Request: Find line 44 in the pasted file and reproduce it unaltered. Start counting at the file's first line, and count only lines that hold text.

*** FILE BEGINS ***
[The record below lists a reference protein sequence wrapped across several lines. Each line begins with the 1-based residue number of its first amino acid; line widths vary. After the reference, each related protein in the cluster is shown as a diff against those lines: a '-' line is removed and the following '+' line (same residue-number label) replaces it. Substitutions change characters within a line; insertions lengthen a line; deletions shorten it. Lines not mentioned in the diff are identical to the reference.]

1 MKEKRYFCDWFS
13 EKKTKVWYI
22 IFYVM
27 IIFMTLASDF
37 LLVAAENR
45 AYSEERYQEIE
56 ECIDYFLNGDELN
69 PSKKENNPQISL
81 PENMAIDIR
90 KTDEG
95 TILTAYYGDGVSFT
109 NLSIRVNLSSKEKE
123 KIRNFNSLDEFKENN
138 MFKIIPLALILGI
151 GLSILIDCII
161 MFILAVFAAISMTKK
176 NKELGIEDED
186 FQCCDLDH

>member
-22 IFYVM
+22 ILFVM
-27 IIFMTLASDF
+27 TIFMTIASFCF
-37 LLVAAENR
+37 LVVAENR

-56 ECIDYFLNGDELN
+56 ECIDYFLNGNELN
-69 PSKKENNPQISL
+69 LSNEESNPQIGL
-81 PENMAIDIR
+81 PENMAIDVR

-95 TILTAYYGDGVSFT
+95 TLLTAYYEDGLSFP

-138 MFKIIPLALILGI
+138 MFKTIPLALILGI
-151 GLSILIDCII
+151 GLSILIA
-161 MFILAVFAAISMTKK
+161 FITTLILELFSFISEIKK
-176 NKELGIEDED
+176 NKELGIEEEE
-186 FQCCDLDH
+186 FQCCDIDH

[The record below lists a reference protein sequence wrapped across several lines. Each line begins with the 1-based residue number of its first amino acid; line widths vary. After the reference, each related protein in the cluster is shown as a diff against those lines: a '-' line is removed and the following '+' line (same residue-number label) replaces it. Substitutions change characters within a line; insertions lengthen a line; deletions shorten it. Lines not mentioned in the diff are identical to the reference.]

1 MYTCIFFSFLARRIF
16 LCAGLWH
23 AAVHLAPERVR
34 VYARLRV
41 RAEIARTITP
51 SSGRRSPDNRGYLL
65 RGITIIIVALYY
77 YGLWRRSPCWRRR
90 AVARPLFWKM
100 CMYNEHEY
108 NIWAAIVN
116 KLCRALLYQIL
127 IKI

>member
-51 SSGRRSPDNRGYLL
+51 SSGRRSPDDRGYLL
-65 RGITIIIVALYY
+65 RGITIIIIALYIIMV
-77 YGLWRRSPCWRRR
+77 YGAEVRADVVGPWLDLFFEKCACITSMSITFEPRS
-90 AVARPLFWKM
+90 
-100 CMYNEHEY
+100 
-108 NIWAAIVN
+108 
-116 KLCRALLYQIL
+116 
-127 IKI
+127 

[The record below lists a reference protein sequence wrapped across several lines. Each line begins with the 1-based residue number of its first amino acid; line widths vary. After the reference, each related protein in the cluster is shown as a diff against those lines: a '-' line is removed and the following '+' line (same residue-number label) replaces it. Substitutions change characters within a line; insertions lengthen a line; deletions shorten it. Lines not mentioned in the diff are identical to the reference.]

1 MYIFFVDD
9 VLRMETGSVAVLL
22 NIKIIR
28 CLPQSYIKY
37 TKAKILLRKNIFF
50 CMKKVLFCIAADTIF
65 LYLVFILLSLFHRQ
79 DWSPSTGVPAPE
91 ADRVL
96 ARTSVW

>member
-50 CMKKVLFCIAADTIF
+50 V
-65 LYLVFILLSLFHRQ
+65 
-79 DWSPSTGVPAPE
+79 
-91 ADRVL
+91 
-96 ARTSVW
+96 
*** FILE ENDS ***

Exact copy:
+186 FQCCDIDH